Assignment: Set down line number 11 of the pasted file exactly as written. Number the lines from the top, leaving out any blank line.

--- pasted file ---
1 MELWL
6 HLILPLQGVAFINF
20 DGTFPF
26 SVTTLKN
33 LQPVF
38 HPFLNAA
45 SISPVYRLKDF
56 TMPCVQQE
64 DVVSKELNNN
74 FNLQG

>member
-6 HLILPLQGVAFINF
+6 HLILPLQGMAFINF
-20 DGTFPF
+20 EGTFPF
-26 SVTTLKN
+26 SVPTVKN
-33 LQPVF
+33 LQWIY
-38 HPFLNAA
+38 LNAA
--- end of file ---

>member